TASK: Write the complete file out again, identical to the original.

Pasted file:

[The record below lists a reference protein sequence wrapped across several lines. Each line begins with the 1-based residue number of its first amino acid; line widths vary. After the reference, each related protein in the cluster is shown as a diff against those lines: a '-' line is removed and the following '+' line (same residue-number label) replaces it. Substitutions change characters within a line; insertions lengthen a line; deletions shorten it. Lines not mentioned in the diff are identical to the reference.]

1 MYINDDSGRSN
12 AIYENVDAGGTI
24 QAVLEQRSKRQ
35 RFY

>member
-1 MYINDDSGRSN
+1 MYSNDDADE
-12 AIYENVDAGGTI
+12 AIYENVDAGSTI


[The record below lists a reference protein sequence wrapped across several lines. Each line begins with the 1-based residue number of its first amino acid; line widths vary. After the reference, each related protein in the cluster is shown as a diff against those lines: a '-' line is removed and the following '+' line (same residue-number label) replaces it. Substitutions change characters within a line; insertions lengthen a line; deletions shorten it. Lines not mentioned in the diff are identical to the reference.]

1 MYINDDSGRSN
12 AIYENVDAGGTI
24 QAVLEQRSKRQ
35 RFY

>member
-1 MYINDDSGRSN
+1 MYSNDDADE
-12 AIYENVDAGGTI
+12 AIYENVDAGSTI